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Make your spring cleaning zero waste

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Environment

The past year, a lot of Boston residents have spent more time at home than usual to stop the spread of Covid-19. Now that warmer weather is upon us, many Boston residents will be spring cleaning. It’s important to keep in mind the right ways to discard the different materials in your home.

The City of Boston has resources for Boston residents to reduce, repair, and reuse the materials in our lives. The Zero Waste Boston initiative strives to take action through planning, policy, and community engagement. 

Whether you are spring cleaning your entire home or just your bedroom, living room, kitchen, office, outdoor space, bathroom, and the refrigerator, check out our resources below to learn best practices on discarding your unwanted items.

Clothing and textile drop off locations

Did you know that about seven percent of solid waste is textiles? At our drop-off locations and recycling events, we take everything, including pants, coats, hats, and suits.

More here

Download the free Trash Day App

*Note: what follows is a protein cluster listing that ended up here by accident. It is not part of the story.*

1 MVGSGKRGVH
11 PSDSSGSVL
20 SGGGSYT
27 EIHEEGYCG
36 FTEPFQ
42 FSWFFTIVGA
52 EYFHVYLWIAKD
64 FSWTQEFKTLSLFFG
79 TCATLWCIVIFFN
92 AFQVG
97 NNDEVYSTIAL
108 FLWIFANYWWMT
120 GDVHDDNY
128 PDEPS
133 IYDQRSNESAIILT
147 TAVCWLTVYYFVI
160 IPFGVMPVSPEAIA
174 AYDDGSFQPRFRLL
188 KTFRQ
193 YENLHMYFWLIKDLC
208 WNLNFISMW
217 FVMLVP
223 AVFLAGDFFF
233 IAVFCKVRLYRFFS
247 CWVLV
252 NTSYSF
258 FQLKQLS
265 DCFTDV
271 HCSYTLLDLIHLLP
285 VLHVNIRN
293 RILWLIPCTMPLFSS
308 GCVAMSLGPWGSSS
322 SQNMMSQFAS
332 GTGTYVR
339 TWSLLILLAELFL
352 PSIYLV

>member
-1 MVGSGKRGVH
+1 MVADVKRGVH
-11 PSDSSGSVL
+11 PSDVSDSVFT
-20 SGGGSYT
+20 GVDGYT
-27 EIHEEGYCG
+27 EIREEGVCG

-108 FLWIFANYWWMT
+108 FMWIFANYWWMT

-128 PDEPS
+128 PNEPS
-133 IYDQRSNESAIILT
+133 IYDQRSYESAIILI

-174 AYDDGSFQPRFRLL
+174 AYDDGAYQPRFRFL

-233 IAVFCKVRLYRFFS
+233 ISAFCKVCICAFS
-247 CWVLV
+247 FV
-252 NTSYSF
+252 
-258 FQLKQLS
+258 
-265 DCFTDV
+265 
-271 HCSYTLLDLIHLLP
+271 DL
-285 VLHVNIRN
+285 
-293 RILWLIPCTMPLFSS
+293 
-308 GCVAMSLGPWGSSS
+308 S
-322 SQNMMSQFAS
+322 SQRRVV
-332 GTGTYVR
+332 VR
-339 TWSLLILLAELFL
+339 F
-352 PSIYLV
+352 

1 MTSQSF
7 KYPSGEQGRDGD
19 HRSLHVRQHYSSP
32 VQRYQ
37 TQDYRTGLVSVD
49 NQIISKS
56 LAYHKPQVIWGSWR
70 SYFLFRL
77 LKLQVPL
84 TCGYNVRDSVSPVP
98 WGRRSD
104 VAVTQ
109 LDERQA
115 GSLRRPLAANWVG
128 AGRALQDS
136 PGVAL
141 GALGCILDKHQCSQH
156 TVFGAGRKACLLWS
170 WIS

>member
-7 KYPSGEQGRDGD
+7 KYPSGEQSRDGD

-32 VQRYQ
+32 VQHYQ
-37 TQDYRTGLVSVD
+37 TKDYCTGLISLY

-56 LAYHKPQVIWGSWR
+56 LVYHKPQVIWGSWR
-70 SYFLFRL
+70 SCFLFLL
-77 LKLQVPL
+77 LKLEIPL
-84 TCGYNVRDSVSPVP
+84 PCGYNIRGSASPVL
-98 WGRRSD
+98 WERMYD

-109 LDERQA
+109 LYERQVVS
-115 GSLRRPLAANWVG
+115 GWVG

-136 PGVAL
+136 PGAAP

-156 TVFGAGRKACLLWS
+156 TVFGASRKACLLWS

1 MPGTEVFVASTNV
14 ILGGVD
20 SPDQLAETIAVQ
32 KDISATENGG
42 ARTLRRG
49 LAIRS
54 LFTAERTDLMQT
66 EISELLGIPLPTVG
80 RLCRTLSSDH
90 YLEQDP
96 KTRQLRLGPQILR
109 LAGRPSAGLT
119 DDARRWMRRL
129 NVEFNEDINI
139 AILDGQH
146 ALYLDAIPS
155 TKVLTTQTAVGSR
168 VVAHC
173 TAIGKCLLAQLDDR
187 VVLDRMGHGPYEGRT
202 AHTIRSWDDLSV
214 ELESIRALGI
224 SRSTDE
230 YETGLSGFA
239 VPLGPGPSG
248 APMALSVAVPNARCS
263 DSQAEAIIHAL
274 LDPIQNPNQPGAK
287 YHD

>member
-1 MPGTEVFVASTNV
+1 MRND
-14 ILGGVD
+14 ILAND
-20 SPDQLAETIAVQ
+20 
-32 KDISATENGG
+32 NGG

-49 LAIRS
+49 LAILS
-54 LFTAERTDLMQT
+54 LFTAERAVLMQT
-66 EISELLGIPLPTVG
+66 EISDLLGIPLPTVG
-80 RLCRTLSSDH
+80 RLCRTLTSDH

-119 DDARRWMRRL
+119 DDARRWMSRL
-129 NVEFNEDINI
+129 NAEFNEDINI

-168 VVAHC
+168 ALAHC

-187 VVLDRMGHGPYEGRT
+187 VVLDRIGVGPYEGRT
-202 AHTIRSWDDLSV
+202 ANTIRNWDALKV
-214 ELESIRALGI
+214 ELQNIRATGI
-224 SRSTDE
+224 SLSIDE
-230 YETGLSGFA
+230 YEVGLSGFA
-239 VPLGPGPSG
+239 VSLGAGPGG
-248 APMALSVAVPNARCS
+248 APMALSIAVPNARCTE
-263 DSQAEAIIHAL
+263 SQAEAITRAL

The Trash Day App helps you view your collection schedule, search recyclable materials, textile and compost locations and more. Sign up for alerts to stay updated on changes to your service.

It is is available in Español, Kreyòl ayisyen, 简体中文, Tiếng Việt, Русский, Português, and Français.

Download here

Compost leftover food

Project Oscar compost bins give communities a place to drop off residential food scraps for composting.

Locations here

Long-term Zero Waste goals

In the 2019 Zero Waste Plan, there are 30 near- and long-term strategies aim to

  • reduce our consumption of natural resources
  • increase the amount of materials we compost and recycle, and
  • reduce the amount of waste we send to waste-to-energy facilities.

By taking these steps, we can more than triple the amount of waste we compost and recycle from about 25 percent to 80 percent.

In partnership with the Department of Public Works, we are deeply committed to making Boston a greener, more sustainable city. We’ve committed to becoming carbon neutral by 2050, and we’re preparing our neighborhoods for the impacts of climate change. Working to become a zero waste Boston is an important part of creating a healthier, more resilient Boston.